§ 95-25.13.  Notification, posting, and records.

Every employer shall:

(1)        Notify its employees, orally or in writing at the time of hiring, of the promised wages and the day and place for payment;

(2)        Make available to its employees, in writing or through a posted notice maintained in a place accessible to its employees, employment practices and policies with regard to promised wages;

(3)        Notify employees, in writing or through a posted notice maintained in a place accessible to its employees, at least 24 hours prior to any changes in promised wages. Wages may be retroactively increased without the prior notice required by this subsection; and

(4)        Furnish each employee with an itemized statement of deductions made from that employee's wages under G.S. 95-25.8 for each pay period such deductions are made. (1975, c. 413, s. 7; 1979, c. 839, s. 1; 1981, c. 663, s. 12; 1993, c. 203, s. 1; 2005-453, s. 21.)

 

§ 95-25.14.  Exemptions.

(a)        The provisions of G.S. 95-25.3 (Minimum Wage), G.S. 95-25.4 (Overtime), and G.S. 95-25.5 (Youth Employment), and the provisions of G.S. 95-25.15(b) (Record Keeping) as they relate to these exemptions, do not apply to:

(1)        Any person employed in an enterprise engaged in commerce or in the production of goods for commerce as defined in the Fair Labor Standards Act:

a.         Except as otherwise specifically provided in G.S. 95-25.5;

b.         Notwithstanding the above, any employee other than a learner, apprentice, student, or handicapped worker as defined in the Fair Labor Standards Act who is not otherwise exempt under the other provisions of this section, and for whom the applicable minimum wage under the Fair Labor Standards Act is less than the minimum wage provided in G.S. 95-25.3, is not exempt from the provisions of G.S. 95-25.3 or G.S. 95-25.4;

c.         Notwithstanding the above, any employer or employee exempt from the minimum wage, overtime, or child labor requirements of the Fair Labor Standards Act for whom there is no comparable exemption under this Article shall not be exempt under this subsection except that where an exemption in the Fair Labor Standards Act provides a method of computing overtime which is an alternative to the method required in 29 U.S.C.S. § 207(a), the employer or employee subject to that alternate method shall be exempt from the provisions of G.S. 95-25.4(a); provided that, persons not employed at an enterprise described in subdivision (1) of this subsection shall also be subject to the same alternative methods of overtime calculation in the circumstances described in the Fair Labor Standards Act exemptions providing those alternative methods;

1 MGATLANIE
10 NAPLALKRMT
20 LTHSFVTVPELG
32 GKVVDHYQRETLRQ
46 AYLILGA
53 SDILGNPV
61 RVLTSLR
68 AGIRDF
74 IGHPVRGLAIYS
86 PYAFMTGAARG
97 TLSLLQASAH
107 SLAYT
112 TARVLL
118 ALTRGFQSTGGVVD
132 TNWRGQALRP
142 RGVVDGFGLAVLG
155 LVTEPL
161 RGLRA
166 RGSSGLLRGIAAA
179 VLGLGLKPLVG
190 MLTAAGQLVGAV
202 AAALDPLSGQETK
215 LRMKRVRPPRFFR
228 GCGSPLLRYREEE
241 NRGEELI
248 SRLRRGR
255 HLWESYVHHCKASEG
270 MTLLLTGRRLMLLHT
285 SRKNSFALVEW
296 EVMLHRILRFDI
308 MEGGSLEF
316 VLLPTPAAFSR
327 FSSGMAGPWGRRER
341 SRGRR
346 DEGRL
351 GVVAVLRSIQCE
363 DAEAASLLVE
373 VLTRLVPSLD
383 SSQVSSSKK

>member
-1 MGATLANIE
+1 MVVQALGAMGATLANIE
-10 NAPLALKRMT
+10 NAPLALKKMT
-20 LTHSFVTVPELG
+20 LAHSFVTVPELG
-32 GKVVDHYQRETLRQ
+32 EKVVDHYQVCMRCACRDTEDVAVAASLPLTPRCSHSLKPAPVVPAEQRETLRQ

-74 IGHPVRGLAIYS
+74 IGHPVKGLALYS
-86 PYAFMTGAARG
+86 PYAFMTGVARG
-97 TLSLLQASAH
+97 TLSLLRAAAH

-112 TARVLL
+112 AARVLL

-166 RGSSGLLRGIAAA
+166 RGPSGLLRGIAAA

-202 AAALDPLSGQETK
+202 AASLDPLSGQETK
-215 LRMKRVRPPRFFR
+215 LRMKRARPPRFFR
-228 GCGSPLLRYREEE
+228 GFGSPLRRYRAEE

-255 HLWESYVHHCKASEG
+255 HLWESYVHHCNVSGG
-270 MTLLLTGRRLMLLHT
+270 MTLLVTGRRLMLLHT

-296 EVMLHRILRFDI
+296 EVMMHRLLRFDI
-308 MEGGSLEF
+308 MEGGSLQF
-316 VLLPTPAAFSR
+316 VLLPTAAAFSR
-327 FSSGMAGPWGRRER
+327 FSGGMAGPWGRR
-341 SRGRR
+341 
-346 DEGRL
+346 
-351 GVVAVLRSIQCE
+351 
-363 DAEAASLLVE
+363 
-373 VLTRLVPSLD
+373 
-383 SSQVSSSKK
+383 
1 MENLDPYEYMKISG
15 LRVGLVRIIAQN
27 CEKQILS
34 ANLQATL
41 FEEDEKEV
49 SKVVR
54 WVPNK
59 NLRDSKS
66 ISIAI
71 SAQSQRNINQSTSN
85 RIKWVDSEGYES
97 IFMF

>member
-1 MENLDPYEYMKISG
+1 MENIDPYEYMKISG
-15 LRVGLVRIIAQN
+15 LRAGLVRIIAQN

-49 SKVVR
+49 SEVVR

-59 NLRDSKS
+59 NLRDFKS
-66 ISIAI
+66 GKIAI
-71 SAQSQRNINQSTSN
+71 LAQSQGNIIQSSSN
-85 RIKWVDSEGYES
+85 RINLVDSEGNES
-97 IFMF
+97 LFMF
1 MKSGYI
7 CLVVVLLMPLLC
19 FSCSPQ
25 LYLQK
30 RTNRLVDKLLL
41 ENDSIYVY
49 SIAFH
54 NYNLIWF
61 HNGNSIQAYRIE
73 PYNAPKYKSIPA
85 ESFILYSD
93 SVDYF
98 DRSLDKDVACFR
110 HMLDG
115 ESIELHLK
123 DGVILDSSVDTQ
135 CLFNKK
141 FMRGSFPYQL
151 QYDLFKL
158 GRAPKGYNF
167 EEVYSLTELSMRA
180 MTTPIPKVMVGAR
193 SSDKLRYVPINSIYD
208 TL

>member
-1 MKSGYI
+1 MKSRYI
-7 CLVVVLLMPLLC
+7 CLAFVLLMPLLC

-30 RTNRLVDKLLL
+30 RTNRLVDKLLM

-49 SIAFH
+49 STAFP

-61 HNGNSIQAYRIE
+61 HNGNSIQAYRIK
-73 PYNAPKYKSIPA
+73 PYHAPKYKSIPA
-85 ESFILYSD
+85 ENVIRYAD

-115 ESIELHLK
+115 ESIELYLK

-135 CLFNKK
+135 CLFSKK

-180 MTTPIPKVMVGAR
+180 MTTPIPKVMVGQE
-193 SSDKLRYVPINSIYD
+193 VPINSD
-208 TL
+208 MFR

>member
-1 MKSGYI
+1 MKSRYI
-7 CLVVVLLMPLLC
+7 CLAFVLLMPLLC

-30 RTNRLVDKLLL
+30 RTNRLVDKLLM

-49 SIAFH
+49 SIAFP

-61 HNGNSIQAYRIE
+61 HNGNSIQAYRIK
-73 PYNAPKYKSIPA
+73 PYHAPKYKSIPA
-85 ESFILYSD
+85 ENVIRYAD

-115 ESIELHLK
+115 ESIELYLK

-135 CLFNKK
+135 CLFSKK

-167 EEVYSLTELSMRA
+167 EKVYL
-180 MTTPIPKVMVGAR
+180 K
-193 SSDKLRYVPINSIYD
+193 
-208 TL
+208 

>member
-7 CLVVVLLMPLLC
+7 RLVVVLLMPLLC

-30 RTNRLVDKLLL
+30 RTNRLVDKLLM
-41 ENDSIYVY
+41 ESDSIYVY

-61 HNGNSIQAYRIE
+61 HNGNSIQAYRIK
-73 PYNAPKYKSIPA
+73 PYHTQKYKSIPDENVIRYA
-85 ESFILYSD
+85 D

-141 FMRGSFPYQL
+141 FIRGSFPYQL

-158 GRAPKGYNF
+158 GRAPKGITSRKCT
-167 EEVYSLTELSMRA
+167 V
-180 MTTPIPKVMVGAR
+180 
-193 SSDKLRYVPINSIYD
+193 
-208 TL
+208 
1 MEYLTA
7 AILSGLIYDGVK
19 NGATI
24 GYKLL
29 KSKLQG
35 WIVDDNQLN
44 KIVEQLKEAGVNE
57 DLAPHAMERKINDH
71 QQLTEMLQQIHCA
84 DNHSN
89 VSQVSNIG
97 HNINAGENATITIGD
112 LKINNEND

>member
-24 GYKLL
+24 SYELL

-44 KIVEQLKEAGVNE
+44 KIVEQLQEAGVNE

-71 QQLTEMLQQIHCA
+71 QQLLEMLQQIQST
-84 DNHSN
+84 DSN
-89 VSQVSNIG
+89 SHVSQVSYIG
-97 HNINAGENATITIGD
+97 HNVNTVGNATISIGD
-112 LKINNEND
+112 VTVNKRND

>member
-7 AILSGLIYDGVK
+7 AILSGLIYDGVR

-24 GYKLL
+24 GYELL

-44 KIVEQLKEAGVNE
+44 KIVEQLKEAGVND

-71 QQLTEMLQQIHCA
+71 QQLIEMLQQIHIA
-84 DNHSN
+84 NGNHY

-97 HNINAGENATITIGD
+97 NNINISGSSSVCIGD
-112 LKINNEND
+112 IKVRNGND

(2)        Any person employed in agriculture, as defined under the Fair Labor Standards Act;

(3)        Any person employed as a domestic, including baby sitters and companions, as defined under the Fair Labor Standards Act;

(4)        Any person employed as a page in the North Carolina General Assembly or in the Governor's Office;

(5)        Bona fide volunteers in medical, educational, religious, or nonprofit organizations where an employer-employee relationship does not exist;

(6)        Persons confined in and working for any penal, correctional or mental institution of the State or local government;

(7)        Any person employed as a model, or as an actor or performer in motion pictures or theatrical, radio or television productions, as defined under the Fair Labor Standards Act, except as otherwise specifically provided in G.S. 95-25.5;

(8)        Any person employed by an outdoor drama in a production role, including lighting, costumes, properties and special effects, except as otherwise specifically provided in G.S. 95-25.5; but this exemption does not include such positions as office workers, ticket takers, ushers and parking lot attendants.

(b)        The provisions of G.S. 95-25.3 (Minimum Wage) and G.S. 95-25.4 (Overtime), and the provisions of G.S. 95-25.15(b) (Record Keeping) as they relate to these exemptions, do not apply to:

(1)        Any employee of a boys' or girls' summer camp or of a seasonal religious or nonprofit educational conference center;

(2)        Any person employed in the catching, processing or first sale of seafood, as defined under the Fair Labor Standards Act;

(3)        The spouse, child, or parent of the employer or any person qualifying as a dependent of the employer under the income tax laws of North Carolina;

(4)        Any person employed in a bona fide executive, administrative, professional or outside sales capacity, as defined under the Fair Labor Standards Act;

(5)        Repealed by Session Laws 1989, c. 687, s. 2.

(6)        Any person while participating in a ridesharing arrangement as defined in G.S. 136-44.21;

(7)        Any person who is employed as a computer systems analyst, computer programmer, software engineer, or other similarly skilled worker, as defined in the Fair Labor Standards Act.